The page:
Clara LaMore Walker, Olympian who Set More Than 180 World Records, Has Died

Braden Keith
by Braden Keith 3

April 03rd, 2021 News

Clara LaMore Walker, a 1948 U.S. Olympian and member of the International Swimming Hall of Fame, died on Friday. According to her great-niece, Alyssa Kent, she died of natural causes at an assisted living facility. She was 94-years old.

Walker won AAU breaststroke national championships in 1945 (200 meter breaststroke, outdoor), 1947 (100 yard breaststroke, indoor) and 1948 (220 yard breaststroke, indoor), and qualified for the 1948 Olympic Games. There she finished 6th in her heat and 19th overall in the 200 meter breaststroke with a time of 3:23.6.

After those Olympic Games, she retired from swimming, but resumed the sport three decades later in 1980 on her doctor’s advice to relieve back pain. In the time since, she set more than 180 World Records and 465 American Records in masters swimming and won 8 consecutive Outstanding Masters Swimmer awards from US Masters Swimming.

She didn’t lose a masters race for over a decade, and at one point she held every World and National Record in the 65-69 age group aside from the butterfly events.

That effort saw her inducted into the International Swimming Hall of Fame not for her Olympic qualification, but for what she achieved after that qualification in masters competition.

After the 1948 Olympics, Walker graduated from Providence College, where she had been training, and began to work at a telephone company. Eventually she would become a teacher at Western Hills Middle School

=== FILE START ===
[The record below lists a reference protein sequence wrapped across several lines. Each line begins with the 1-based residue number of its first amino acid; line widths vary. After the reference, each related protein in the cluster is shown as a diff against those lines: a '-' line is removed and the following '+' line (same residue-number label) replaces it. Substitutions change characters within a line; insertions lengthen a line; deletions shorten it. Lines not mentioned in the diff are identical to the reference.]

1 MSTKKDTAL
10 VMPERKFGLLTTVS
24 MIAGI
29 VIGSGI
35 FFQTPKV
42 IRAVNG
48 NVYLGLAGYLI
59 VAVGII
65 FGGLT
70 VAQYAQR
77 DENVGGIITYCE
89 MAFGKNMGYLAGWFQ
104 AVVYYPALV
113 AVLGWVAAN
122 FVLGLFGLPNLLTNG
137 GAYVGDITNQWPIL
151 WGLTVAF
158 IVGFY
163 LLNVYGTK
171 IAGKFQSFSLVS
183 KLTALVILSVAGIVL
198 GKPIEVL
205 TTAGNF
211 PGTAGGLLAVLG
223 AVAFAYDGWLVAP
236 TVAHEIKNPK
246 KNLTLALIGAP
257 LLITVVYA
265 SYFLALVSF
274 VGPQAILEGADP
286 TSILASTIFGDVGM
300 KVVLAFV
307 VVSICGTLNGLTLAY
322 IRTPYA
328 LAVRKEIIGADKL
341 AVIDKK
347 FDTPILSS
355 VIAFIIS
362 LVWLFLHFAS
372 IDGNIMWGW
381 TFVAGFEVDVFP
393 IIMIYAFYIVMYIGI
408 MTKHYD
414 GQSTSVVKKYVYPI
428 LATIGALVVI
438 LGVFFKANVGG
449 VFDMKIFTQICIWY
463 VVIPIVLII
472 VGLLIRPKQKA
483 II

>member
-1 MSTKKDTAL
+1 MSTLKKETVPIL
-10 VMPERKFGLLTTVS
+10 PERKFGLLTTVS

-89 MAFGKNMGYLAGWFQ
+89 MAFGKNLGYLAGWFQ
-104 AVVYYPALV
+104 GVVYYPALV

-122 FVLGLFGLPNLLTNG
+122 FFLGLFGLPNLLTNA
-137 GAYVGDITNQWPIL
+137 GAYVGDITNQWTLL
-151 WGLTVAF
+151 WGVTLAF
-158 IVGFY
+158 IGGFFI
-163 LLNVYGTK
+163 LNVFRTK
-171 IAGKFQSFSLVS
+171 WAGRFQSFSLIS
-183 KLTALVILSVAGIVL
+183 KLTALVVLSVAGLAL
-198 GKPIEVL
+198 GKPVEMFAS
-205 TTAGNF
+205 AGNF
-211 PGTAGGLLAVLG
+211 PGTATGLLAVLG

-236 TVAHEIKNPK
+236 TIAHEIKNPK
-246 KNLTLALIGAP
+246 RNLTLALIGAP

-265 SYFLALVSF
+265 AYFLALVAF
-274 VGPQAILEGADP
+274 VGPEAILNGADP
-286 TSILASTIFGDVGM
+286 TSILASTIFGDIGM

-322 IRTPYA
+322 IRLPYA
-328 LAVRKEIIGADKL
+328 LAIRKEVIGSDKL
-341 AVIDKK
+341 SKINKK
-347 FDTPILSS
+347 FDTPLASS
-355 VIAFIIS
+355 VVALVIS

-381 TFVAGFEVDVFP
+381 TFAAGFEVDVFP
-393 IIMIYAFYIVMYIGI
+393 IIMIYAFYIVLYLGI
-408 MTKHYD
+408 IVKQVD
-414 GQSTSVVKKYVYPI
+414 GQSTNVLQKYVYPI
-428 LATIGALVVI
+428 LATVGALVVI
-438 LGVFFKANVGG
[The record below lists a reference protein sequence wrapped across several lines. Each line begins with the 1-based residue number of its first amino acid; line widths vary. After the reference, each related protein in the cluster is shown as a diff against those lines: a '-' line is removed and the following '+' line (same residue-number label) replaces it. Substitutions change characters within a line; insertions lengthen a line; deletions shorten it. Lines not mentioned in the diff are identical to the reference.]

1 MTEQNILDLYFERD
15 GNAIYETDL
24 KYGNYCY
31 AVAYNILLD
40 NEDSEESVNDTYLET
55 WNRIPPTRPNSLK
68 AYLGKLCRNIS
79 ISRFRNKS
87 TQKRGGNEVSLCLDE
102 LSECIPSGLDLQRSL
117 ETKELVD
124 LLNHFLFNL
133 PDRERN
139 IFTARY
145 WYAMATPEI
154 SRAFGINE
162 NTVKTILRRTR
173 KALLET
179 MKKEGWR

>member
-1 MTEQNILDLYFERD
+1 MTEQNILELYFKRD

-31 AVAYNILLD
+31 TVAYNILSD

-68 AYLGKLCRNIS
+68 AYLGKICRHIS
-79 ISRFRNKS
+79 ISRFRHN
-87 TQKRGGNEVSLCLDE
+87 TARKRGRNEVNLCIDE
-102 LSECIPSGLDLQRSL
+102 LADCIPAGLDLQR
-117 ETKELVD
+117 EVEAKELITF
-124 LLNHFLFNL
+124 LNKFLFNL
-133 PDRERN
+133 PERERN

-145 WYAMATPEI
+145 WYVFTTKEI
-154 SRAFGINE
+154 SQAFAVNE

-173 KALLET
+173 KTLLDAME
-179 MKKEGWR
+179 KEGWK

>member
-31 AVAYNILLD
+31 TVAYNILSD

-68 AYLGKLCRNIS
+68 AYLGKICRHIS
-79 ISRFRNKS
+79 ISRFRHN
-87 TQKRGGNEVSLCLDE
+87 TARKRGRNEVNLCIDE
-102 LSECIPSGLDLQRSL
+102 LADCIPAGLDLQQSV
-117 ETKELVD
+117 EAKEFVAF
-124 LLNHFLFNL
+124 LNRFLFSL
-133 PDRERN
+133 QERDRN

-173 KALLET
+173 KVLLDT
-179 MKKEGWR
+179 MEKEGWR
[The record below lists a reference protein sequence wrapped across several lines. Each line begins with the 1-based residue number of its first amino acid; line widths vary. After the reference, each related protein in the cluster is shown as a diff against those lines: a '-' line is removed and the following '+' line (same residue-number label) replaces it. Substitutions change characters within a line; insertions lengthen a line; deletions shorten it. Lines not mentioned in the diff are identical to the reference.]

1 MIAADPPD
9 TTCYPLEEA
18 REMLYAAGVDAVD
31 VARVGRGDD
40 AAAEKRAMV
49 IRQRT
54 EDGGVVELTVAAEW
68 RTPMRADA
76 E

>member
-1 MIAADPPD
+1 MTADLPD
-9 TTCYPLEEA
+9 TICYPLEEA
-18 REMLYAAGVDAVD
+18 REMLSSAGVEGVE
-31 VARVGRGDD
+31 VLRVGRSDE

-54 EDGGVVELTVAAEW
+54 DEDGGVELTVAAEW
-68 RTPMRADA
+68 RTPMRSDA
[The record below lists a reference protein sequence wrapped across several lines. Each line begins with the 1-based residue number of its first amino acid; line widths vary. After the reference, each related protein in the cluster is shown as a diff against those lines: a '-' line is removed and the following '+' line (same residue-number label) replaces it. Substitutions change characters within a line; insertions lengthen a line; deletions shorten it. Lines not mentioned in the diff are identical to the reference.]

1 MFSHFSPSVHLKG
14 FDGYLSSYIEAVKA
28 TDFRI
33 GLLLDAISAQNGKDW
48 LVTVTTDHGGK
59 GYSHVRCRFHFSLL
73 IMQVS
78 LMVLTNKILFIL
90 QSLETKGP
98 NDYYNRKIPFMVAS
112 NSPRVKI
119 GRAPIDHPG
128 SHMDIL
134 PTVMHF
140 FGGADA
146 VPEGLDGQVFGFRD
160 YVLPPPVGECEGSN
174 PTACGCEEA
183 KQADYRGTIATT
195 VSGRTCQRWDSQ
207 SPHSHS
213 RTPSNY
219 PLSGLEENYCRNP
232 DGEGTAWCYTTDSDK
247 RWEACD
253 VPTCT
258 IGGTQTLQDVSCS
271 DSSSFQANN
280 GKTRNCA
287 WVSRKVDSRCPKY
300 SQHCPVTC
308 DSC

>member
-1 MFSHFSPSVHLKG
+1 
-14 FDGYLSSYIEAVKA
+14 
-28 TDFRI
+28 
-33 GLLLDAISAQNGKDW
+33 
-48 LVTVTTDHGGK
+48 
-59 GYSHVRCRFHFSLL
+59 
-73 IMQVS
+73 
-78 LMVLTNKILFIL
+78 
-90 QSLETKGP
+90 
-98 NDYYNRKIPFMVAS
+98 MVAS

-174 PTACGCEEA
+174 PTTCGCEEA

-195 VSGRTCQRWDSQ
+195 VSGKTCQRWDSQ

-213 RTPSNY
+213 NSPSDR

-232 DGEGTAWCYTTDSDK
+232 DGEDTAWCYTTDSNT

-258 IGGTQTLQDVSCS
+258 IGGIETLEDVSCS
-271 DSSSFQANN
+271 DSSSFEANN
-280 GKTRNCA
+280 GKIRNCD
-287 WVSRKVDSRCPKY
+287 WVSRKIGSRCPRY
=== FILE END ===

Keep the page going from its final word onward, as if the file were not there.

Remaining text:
“Clara was an extraordinary woman and athlete who excelled at all she did,” said current Providence head swim coach John O’Neill. “She loved her time working and training at PC, and was a huge Friar fan.  A member of the International Swimming Hall of Fame, she was one of the most focused and driven athletes I have ever worked with.  She will be missed by all who had the privilege to know her.”

Walker was inducted into the Rhode Island Heritage Hall of Fame in 1968.

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Ol' Longhorn
5 months ago

Amazing woman and athlete. Like many masters swimmers, she picked swimming up again when she was in her early 50’s.

Peter Solomon
5 months ago

RIP, Clara. You will be missed. We are fortunate to call you our “friend”.

cynthia curran
5 months ago

I did a comparison of her times compared to the 60-64 and 65-69 age group in masters versus the younger group that did age group swimming in the 1960’s and 1970’s. Yeah, the current record holders in those age groups are faster, but some started back in swimming in their 30’s instead of their 50’s that helps to keep your speed intake. Also, the younger swimmers today in their 60’s came from a period where times were faster as well

About Braden Keith

Braden Keith

Braden Keith is the Editor-in-Chief and a co-founder/co-owner of SwimSwam.com. He first got his feet wet by building The Swimmers' Circle beginning in January 2010, and now comes to SwimSwam to use that experience and help build a new leader in the sport of swimming. Aside from his life on the InterWet, …

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